NAYPYIDAW, Myanmar — In the colossal museum constructed by Myanmar’s navy to honor itself, the overall barred from Facebook has his face up in all places.
His portrait graces the cavernous entrance corridor of the museum, with its hovering ceilings and marble flooring. In an exhibition recounting Myanmar’s martial historical past, his photograph is at the highest of a pyramid of 32 framed pictures of different navy leaders.
In different halls, his picture hangs alone.
For years, Senior Gen. Min Aung Hlaing, probably the most highly effective folks in Myanmar, presided over ruthless campaigns concentrating on minority teams alongside Myanmar’s borders.
An important part of the campaign against the Rohingya was waged on Facebook, and the general, along with other military leaders, used troll farms and fake accounts to seed ethnic hatred and build support for what the United Nations has called “ethnic cleansing.”
Now, though, the general has been driven off Facebook; the company shut down his accounts in August.
Yet the museum remains — a kind of Facebook profile for his accomplishments, and those of the military.
“I think the military wanted to build this massive museum to show off its guardianship of the country,” said U Ye Myo Hein, an executive director at the Tagaung Institute of Political Studies in Yangon, Myanmar’s largest city. “But it’s also a sign of their megalomania.”
The museum sits in the country’s capital, Naypyidaw, itself an even larger show of the military’s long legacy of almost unlimited power in the country.
Built from scratch in the early 2000s when the military junta held full power, the city was carved out of an expanse of scrubland nestled between two mountain ranges in the center of the country.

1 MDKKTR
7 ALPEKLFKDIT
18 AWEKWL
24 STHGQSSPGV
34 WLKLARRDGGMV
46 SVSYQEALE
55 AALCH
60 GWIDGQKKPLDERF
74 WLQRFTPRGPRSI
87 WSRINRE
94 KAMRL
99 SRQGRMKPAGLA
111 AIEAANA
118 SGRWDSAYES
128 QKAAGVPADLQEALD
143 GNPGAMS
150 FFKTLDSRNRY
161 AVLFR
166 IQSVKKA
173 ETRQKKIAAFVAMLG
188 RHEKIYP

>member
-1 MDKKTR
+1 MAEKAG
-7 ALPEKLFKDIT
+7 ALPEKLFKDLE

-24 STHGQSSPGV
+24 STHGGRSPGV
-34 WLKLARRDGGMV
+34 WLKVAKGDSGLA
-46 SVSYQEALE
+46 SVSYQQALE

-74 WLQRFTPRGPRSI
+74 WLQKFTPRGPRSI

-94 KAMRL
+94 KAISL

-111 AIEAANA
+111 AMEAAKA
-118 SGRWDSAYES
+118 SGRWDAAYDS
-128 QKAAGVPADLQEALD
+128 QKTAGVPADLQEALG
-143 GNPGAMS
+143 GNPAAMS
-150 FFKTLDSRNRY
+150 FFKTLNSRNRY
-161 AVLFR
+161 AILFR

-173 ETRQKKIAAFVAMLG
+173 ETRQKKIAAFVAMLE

In 2005, with little warning, the military announced that the artificial city would become the country’s new capital, even though it was still a construction site. Bureaucrats dutifully picked up and relocated to a half-complete city that lacked basic amenities.
Some have theorized that the new city was created as a safeguard against invasion, and also protests. It has remained the seat of political power, even as the military stepped back and allowed for elections that paved the way for the country’s partial democracy.
Fifteen years on, Naypyidaw is a reminder that although the country now has the veneer of democracy, the military retains true power. Much in the city is a testament to its authority and its desire to shape how it is perceived.
The monumental buildings seem designed to impress, but mostly they accentuate an overwhelming lack of people.
The roads in the city, which in places swell to 16 lanes, would seem unnecessarily huge even with a crush of vehicles, but there is almost no traffic at all, at rush hour or anytime. Motor scooters easily outnumber cars.
Driving down them feels like cruising on a runway instead of a highway, and many seem like alternate landing strips for the country’s Air Force in case of war.
The Parliament complex, a series of giant concrete structures, has the air of a fortress, with the reservoir surrounding it resembling a moat.